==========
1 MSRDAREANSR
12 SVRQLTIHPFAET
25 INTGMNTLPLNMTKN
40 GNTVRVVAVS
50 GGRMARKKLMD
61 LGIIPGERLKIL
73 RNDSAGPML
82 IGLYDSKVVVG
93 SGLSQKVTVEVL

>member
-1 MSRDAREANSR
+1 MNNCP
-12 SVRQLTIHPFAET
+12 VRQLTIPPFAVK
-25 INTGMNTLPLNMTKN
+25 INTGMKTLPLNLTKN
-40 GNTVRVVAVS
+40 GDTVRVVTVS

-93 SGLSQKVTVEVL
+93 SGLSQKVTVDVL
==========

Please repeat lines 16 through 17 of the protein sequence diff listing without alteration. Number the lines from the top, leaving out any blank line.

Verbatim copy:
+25 INTGMKTLPLNLTKN
-40 GNTVRVVAVS